The rains we had over Memorial Day made jelly fungi swell up and they can be seen everywhere right now. When it is dry, they will once again shrink down until they are almost invisible. This is amber jelly fungus (Exidia recisa,) also called willow brain fungus because it grows on willow trees. It also grows on alder and poplar. Upper, shiny surfaces of this fungus bear spores and the lower, matte surfaces do not. This example doesn’t seem to have many shiny surfaces, but they often do.

 2. Gray Gilled Mushroom

The rain also helped bring a few mushrooms to fruiting stage. I liked the blue-gray color of the gills on this example. I think it is one of the Amanitas-possibly Amanita porphyria.

NOTE: A reader familiar with the above mushroom has corrected its identity. It is a wine cap mushroom (Stropharia rugosoannulata). Thank you Lisa!

 3. Chipmunk

When I was in high school there was a wooded area near the building where I and several of my class mates would hang out smoking, gabbing, and generally showing off and acting foolish. One day a friend of mine decided to see if he could catch a chipmunk barehanded. He caught it alright-in more ways than one. That cute little chipmunk instantly transformed into something resembling the Tasmanian devil on Bugs Bunny cartoons and gave him some nasty bites to the fingers.  I can’t remember much of what I learned in that school but I’ve never forgotten how sharp a chipmunk’s teeth are.

4. Larch Cone

I had been seeing photos of pink and purple larch cones (Larix laricina) on other blogs and frankly, I was a little jealous because all I ever saw in New Hampshire were dry, brown cones.  But that was because I’m color blind and wasn’t looking closely enough.  Thanks to Chris and her sister Marie over at the Plants Amaze Me blog, I’m now seeing plum colored larch cones. I think they’re as beautiful as many of the flowers that I’ve seen.

 5. Canadian Hemlock

This young Canadian hemlock (Tsuga Canadensis) tree was covered with new, light green growth and seemed to be so full of life that I had to take a picture of it. This tree might grow to 100 feet tall and 5 to 6 feet in diameter at maturity. These trees are also called eastern hemlock and, because of their unusual holding power, are often cut for use as railroad ties. Railroad spikes driven into hemlock ties are not as likely to loosen and work their way free as they are in other species.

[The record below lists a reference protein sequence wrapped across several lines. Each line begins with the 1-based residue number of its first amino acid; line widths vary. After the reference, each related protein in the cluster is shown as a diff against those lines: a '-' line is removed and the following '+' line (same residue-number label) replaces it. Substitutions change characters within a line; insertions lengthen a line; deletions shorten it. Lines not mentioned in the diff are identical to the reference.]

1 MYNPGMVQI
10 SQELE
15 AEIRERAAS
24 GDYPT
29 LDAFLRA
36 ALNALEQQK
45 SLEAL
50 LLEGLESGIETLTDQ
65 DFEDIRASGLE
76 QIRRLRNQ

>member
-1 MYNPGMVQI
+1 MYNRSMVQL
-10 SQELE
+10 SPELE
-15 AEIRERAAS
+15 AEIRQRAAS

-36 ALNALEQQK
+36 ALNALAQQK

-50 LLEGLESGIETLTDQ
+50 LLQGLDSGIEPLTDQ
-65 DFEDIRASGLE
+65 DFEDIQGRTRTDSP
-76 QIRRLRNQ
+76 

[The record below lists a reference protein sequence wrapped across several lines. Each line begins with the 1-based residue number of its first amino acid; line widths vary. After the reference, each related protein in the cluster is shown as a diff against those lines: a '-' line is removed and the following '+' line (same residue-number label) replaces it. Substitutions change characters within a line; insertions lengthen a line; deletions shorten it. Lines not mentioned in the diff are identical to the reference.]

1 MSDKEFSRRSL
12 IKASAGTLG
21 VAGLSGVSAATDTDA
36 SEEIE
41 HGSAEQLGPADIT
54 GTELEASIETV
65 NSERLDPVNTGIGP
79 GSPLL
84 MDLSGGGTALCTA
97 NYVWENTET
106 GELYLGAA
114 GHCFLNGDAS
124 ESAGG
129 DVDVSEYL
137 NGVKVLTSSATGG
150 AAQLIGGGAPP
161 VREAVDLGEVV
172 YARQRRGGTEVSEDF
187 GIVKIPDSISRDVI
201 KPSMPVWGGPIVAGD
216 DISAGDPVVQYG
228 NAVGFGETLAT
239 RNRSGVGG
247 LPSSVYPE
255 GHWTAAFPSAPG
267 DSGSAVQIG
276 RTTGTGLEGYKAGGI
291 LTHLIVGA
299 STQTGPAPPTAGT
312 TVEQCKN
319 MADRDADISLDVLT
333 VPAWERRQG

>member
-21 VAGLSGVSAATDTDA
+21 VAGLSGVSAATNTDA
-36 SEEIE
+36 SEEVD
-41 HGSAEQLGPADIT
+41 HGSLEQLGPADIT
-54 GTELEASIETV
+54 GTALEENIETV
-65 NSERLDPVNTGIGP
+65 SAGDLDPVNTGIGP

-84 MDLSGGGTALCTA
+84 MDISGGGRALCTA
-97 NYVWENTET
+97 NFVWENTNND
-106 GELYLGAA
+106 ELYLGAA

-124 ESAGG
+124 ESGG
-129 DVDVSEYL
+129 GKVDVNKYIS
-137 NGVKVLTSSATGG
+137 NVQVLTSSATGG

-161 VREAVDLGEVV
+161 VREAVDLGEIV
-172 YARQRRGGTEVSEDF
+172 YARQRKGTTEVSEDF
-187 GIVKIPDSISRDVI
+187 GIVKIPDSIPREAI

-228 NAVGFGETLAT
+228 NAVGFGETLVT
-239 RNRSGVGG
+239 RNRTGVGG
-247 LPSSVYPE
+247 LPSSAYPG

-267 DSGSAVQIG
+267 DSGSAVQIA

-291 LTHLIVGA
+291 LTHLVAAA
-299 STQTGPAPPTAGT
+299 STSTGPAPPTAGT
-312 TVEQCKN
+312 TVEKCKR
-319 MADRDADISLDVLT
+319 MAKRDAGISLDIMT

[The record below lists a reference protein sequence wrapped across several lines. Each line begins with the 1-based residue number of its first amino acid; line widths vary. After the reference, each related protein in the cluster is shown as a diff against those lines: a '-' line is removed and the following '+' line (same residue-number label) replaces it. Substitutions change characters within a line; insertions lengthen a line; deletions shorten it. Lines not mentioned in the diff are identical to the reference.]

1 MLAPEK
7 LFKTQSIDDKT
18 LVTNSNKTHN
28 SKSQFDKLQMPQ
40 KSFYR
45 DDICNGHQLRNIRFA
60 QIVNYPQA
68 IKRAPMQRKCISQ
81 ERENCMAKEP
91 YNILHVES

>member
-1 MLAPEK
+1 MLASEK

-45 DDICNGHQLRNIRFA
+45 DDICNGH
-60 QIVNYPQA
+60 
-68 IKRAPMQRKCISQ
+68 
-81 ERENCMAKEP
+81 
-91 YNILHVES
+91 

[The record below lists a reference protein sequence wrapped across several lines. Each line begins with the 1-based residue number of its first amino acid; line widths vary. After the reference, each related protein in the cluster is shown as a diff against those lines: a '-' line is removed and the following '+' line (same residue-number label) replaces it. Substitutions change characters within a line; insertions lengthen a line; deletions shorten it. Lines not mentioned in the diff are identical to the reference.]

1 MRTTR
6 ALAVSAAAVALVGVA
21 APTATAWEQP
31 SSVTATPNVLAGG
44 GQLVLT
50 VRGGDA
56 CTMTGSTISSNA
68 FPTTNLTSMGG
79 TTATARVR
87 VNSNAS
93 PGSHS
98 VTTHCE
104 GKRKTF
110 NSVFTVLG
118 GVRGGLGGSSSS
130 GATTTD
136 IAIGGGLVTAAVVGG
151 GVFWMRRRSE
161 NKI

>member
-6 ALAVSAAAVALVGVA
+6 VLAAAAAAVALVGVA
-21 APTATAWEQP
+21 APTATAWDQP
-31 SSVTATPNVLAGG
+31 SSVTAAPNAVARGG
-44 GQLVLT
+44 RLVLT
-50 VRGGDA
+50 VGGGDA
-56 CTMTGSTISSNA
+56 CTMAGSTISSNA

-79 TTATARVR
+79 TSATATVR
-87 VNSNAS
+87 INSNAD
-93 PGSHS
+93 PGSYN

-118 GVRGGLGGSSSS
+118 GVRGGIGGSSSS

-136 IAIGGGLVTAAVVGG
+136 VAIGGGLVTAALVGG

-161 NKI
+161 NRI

6. Chicken-of-the-Woods aka Laetiporus sulphureus

Last year I misidentified a bracket fungus by calling it chicken of the woods (Laetiporus sulphureus .)  (This is a good example of why you don’t eat any old mushroom you read about on blogs.) I thought I’d take another crack at it this year by identifying the fungi in the above photo as chicken of the woods.  Its orange color makes it easy to see, but I don’t see many of them. This mushroom is also called sulfur shelf, and gets one of its common names because of the way that it tastes like fried chicken.

7. Dandelion Seed Head

I like macro photography because it often reveals heretofore unseen things on plants that I’ve seen thousands of times.  Good examples are the ribbed and barbed dandelion seeds, called achenes, that my aging eyes will otherwise never see. The seeds are a fine example of how a dandelion flower is actually made up of many small flowers-each flower produces a single seed. If you counted the seeds you would know how many flowers were on the original flower head.

8. Orchard Grass

Orchard grass (Dactylis glomerata) is flowering now, as are many other grasses. This is a tall, cool season grass that is shade tolerant and drought resistant. I keep watch for grasses with their pollen ready to fly on the wind at this time of year. It is an interesting event that isn’t often paid much attention to.

9. Cinnamon Fern

Cinnamon fern (Osmundastrum cinnamomeum) got its common name from its cinnamon colored spore bearing fronds. Once a cinnamon fern begins to fruit it stops producing fronds and puts all of its energy into spore production. The fertile fruiting fronds will be covered top to bottom with spore producing sori. Sori are a fern’s equivalent of flowers.

10. Royal Fern

Royal ferns (Osmunda spectabilis) have also started producing spores. Another name for this fern is “flowering fern,” because someone once thought that the fertile, fruiting fronds looked like bunches of flowers. Royal fern is the only fern that grows on every temperate continent except Australia, which makes it one of the most widespread of all living species. They are also thought to be one of the oldest living things, with fossil records of the Osmundaceae family dating back over 300 million years. Individual plants are thought to be able to live 100 years or more.

11. White Admiral Butterfly aka Limenitis arthemis

Regular readers will no doubt remember that I wrote about commenting on another blog about how New Hampshire seemed to be in a butterfly drought, and then right afterwards had a butterfly land on the trail in front of me. Well, it hasn’t stopped yet. Apparently nature is teaching me a lesson because this white admiral butterfly landed just a few feet away from me the other day.

12. Red Spotted Purple Butterfly aka Limenitis arthemis astyanax

 Less than a minute after I took a few photos of the white admiral butterfly this red-spotted purple butterfly landed right beside me. When I mowed the lawn that evening there were smaller butterflies landing on the clover blossoms. So okay-I get it. New Hampshire does not have a butterfly drought and I’ll never say that we do, ever again.

Maybe nature is trying to tell me that the butterfly drought might just be my imagination, and maybe all of this came about because I haven’t been paying attention. To that I have to argue that I have been paying attention-to plants, not butterflies.

Nature reserves the right to inflict upon her children the most terrifying jests. ~Thorton wilder

Thanks for coming by.